Perturbative QCD is a subfield of particle physics in which the theory of strong interactions, Quantum Chromodynamics (QCD), is studied by using the fact that the strong coupling constant is small in high energy or short distance interactions, thus allowing perturbation theory techniques to be applied. In most circumstances, making testable predictions with QCD is extremely difficult, due to the infinite number of possible topologically-inequivalent interactions. Over short distances, the coupling is small enough that this infinite number of terms can be approximated accurately by a finite number of terms. Although limited in scope, this approach has resulted in the most precise tests of QCD to date.
An important test of perturbative QCD is the measurement of the ratio of production rates for and . Since only the total production rate is considered, the summation over all final-state hadrons cancels the dependence on specific hadron type, and this ratio can be calculated in perturbative QCD.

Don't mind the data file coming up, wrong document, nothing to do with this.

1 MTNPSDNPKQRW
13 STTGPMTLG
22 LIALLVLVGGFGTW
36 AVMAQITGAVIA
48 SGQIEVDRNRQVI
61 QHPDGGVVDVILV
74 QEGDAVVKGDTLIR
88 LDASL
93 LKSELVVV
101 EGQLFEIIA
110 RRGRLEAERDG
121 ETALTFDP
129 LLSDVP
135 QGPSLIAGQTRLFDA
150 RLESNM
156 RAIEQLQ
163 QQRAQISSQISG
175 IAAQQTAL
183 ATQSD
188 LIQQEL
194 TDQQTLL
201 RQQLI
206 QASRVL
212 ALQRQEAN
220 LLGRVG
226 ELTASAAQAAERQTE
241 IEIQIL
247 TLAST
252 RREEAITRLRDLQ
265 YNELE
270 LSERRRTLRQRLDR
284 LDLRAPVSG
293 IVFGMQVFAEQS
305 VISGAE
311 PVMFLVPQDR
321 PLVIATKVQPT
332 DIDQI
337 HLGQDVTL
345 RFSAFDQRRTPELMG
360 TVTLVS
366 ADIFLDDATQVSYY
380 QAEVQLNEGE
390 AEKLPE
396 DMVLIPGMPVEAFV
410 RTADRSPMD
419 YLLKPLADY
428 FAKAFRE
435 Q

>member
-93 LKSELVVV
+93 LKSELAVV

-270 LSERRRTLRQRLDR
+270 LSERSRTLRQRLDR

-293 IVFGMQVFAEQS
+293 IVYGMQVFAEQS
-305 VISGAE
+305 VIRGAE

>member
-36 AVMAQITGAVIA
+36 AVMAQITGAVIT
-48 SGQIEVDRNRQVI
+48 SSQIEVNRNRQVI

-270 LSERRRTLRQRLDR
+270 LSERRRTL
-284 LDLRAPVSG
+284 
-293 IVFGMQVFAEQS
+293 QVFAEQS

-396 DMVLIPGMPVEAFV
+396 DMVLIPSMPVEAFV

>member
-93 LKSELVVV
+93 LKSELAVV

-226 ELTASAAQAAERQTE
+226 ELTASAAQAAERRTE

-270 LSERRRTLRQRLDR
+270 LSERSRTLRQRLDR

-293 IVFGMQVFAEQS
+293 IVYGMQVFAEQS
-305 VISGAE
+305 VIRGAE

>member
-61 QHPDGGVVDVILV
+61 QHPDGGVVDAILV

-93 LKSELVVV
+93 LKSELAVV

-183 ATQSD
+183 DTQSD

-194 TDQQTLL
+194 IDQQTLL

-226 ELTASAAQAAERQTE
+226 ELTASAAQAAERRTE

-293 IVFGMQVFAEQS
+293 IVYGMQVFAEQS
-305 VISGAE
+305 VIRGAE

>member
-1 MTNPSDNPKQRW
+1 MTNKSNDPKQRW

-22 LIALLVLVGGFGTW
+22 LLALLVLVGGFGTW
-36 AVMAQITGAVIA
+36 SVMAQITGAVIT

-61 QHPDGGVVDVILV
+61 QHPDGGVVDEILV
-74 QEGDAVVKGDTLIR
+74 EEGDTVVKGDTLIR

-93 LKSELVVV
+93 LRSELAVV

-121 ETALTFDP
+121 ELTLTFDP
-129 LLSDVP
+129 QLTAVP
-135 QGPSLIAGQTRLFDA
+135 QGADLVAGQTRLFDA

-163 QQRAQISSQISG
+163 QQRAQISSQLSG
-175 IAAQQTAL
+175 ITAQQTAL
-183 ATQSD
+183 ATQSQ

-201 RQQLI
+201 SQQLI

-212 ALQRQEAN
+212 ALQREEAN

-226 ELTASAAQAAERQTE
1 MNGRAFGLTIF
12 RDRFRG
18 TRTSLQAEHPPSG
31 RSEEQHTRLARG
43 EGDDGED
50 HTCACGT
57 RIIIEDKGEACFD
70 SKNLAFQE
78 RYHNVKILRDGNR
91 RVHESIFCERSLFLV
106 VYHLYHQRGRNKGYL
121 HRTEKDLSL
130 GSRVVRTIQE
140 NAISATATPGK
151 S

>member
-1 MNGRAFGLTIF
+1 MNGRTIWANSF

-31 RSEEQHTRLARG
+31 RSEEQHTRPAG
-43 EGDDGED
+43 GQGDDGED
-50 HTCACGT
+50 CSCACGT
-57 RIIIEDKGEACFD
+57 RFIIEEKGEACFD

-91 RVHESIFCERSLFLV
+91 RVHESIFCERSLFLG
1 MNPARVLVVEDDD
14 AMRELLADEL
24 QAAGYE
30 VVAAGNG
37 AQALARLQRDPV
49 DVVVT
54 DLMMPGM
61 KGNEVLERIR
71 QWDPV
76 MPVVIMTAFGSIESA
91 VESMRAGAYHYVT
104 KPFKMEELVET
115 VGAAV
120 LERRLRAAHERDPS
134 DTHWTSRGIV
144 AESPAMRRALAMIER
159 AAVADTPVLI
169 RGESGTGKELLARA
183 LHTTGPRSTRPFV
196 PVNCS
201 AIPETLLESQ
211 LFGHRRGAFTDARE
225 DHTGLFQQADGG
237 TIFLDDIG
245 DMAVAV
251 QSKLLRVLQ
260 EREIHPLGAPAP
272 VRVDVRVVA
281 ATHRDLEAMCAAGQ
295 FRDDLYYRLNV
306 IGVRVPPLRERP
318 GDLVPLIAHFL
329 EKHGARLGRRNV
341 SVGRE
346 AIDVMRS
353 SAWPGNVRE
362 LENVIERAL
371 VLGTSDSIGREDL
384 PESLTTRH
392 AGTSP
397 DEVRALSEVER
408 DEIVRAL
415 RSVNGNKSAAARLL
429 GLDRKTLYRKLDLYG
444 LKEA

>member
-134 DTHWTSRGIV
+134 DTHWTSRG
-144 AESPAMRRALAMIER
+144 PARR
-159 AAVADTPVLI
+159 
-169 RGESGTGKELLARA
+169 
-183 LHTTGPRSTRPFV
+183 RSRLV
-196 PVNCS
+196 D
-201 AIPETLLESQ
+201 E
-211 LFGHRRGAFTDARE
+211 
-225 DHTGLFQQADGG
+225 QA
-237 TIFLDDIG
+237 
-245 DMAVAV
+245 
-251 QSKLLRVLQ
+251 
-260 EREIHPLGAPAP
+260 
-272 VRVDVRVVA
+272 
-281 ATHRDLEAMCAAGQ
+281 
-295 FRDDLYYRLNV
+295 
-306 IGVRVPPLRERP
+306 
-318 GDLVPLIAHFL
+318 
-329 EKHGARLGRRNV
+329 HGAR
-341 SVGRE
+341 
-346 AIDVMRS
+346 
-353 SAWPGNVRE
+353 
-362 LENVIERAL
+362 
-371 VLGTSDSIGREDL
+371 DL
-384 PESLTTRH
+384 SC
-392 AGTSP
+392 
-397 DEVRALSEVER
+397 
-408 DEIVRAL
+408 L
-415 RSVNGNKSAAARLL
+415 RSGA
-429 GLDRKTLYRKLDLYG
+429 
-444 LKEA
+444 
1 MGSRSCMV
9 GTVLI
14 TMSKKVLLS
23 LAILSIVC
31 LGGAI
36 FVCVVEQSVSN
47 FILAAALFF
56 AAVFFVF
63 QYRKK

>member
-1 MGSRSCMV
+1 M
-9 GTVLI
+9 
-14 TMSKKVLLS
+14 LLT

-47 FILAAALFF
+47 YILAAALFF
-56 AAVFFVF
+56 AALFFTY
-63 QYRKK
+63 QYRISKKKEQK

Most strong-interaction processes can not be calculated directly with perturbative QCD, since one cannot observe free quarks and gluons due to color confinement. For example, the structure hadrons has a non-perturbative nature. To account for this, physicists[who?] developed the QCD factorization theorem, which separates the cross section into two parts: the process dependent perturbatively-calculable short-distance parton cross section, and the universal long-distance functions. These universal long-distance functions can be measured with global fit to experiments and include parton distribution functions, fragmentation functions, multi-parton correlation functions, generalized parton distributions, generalized distribution amplitudes and many kinds of form factors. There are several collaborations for each kind of universal long-distance functions. They have become an important part of modern particle physics.
|This particle physics–related article is a stub. You can help Wikipedia by expanding it.|